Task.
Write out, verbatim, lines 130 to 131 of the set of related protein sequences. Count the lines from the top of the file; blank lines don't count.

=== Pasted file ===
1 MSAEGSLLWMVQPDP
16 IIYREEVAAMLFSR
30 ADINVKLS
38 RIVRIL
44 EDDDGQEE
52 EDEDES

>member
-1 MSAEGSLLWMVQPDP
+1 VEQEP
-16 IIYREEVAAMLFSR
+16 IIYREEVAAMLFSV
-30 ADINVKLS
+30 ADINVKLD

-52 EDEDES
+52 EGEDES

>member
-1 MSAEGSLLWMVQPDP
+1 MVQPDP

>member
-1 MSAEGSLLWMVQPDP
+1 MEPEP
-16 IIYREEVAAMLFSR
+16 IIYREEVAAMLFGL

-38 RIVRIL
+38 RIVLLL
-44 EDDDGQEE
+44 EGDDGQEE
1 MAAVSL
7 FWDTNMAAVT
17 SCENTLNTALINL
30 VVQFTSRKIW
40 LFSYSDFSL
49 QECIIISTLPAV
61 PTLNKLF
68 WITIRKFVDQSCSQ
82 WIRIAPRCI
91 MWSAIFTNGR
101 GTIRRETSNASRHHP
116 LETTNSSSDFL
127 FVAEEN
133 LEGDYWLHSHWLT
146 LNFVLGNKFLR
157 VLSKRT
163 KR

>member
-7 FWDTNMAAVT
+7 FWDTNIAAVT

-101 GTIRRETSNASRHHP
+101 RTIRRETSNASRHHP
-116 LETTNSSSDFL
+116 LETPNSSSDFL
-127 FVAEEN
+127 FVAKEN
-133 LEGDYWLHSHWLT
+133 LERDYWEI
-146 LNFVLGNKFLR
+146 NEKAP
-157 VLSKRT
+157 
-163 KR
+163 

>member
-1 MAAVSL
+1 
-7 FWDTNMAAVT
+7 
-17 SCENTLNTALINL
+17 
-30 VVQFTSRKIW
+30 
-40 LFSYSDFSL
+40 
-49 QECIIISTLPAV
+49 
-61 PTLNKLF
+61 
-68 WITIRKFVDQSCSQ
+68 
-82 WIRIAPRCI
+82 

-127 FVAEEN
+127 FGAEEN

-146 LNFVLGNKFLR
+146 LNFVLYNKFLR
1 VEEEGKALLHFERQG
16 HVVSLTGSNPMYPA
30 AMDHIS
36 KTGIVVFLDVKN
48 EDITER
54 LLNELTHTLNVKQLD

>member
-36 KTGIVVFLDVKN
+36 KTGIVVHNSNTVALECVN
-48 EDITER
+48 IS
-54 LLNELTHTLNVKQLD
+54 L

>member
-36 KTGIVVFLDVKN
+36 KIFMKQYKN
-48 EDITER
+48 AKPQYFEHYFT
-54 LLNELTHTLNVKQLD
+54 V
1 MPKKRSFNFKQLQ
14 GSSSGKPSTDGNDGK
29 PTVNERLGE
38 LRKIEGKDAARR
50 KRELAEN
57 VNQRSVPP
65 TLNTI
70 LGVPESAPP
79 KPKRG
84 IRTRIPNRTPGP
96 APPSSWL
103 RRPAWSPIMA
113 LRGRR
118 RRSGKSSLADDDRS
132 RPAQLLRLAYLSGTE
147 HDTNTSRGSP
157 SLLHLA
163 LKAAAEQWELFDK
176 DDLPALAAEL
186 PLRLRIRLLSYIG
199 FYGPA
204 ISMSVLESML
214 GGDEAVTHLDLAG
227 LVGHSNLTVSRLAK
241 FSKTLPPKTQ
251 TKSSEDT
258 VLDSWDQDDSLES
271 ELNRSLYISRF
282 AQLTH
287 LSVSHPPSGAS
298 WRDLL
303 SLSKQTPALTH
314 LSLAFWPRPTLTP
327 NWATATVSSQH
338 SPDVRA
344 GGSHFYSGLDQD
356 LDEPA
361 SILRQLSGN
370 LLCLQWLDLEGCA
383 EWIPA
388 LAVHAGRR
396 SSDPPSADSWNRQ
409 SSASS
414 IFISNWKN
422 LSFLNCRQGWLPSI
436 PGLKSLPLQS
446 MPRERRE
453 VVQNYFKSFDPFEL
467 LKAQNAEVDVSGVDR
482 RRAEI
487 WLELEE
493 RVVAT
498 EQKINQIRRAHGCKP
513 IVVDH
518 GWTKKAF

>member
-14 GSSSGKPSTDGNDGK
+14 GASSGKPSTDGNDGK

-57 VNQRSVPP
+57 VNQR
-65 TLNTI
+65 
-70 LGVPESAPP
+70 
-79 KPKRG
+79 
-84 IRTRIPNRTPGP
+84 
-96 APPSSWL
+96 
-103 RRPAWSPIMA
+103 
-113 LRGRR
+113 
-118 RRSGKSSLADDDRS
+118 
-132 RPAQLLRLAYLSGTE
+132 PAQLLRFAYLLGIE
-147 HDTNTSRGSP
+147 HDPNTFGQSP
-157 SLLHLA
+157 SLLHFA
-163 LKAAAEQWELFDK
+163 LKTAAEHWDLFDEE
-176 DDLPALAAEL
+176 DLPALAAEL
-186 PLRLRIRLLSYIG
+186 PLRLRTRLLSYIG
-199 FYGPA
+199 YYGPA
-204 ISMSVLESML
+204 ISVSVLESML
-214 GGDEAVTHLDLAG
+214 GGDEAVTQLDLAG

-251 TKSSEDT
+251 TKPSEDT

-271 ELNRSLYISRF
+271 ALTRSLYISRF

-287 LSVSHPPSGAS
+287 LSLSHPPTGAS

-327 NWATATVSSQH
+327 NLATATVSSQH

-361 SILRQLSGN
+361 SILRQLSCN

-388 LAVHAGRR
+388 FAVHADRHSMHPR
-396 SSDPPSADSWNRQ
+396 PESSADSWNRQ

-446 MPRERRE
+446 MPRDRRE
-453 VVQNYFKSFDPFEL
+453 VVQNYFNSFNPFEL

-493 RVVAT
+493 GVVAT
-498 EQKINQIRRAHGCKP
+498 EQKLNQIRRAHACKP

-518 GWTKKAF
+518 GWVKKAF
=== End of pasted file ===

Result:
251 TKSSEDT
258 VLDSWDQDDSLES